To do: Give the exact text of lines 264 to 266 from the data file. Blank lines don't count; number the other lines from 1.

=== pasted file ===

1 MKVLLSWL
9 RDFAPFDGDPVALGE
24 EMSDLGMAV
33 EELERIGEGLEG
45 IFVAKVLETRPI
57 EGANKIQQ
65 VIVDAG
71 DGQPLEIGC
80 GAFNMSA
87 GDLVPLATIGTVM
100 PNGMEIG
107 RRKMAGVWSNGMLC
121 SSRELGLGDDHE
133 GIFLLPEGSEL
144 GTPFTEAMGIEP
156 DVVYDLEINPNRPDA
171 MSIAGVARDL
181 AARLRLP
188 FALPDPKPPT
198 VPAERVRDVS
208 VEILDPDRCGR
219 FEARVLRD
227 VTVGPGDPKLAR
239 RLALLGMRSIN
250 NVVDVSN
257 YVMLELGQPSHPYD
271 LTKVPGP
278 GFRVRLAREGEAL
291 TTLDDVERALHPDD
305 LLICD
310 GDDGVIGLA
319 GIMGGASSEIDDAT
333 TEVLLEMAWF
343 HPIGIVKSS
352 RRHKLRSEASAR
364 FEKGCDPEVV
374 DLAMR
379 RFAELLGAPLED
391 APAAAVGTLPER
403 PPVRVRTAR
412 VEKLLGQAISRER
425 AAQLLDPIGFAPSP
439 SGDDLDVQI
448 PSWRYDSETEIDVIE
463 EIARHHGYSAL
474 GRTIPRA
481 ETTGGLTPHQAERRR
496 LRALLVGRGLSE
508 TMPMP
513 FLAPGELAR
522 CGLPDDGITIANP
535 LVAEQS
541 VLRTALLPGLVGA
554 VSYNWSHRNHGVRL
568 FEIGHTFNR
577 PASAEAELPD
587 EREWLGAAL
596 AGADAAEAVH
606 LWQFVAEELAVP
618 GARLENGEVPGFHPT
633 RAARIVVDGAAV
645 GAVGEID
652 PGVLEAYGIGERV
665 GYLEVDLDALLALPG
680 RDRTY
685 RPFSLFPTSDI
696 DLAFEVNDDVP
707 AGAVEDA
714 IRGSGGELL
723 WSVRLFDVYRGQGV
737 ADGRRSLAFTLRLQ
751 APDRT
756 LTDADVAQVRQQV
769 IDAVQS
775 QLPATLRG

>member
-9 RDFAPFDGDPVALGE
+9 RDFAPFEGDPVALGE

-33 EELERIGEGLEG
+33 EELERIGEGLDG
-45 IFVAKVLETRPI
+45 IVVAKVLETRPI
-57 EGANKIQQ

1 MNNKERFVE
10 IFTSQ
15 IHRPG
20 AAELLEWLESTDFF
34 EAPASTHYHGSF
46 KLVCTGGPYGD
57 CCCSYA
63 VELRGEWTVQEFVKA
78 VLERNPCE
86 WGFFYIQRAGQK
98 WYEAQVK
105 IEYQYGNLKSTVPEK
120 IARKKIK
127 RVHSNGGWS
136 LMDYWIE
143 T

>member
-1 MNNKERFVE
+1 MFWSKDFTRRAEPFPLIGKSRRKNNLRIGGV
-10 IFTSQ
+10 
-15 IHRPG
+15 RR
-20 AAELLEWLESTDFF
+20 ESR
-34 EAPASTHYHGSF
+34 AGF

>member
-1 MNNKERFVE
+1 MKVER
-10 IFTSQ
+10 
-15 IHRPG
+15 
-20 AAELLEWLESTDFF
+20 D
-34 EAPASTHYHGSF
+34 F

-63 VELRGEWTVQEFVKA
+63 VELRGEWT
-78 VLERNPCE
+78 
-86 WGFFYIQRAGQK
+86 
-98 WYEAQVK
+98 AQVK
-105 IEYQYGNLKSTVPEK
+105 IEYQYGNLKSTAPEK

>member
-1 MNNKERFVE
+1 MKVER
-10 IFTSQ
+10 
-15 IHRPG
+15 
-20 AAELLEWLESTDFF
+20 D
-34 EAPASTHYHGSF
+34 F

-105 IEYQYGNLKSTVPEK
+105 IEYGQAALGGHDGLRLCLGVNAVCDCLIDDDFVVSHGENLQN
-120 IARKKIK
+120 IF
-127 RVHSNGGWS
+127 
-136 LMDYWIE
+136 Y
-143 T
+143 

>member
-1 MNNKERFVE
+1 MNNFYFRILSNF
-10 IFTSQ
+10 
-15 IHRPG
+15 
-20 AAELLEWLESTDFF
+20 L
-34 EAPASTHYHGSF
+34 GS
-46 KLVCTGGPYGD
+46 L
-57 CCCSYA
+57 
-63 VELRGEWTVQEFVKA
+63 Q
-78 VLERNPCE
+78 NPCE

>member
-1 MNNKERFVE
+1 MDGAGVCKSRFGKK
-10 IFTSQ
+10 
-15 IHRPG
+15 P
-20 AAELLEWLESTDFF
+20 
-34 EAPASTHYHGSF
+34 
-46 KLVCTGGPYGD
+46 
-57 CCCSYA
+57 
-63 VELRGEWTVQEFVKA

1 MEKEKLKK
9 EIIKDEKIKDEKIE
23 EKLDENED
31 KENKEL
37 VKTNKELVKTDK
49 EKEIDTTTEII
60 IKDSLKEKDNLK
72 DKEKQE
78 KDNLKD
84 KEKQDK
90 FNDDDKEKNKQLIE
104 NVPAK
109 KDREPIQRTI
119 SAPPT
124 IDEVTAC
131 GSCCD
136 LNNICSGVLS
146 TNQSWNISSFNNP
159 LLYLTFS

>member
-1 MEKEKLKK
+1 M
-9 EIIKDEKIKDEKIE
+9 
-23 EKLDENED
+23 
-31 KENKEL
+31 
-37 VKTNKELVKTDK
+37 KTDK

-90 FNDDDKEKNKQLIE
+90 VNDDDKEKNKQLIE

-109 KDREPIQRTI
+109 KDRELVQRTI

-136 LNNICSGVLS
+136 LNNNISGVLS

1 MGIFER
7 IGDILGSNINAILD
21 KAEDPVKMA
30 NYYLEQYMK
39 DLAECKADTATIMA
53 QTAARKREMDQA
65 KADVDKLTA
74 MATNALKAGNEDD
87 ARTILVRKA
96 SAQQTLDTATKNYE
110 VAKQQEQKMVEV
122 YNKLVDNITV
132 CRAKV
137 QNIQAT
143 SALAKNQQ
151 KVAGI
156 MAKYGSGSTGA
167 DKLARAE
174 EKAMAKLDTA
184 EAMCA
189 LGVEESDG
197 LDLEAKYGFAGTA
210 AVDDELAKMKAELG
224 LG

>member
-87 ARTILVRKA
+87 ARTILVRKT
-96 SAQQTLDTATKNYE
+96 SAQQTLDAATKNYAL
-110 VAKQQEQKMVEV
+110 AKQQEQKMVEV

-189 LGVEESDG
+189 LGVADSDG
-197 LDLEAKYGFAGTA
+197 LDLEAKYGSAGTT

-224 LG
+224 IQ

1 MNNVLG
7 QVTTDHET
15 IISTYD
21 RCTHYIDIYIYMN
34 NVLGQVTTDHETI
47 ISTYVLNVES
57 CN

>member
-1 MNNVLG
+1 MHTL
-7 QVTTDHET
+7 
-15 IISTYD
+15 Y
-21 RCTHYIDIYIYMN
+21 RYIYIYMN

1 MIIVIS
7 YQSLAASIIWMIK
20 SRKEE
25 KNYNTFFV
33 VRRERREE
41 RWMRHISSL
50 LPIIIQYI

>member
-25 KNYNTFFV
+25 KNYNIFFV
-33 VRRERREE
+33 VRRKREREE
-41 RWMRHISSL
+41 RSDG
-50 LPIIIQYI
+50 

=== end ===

21 RCTHYIDIYIYMN
34 NVLGQVTTDHETI
47 ISTYVLNVES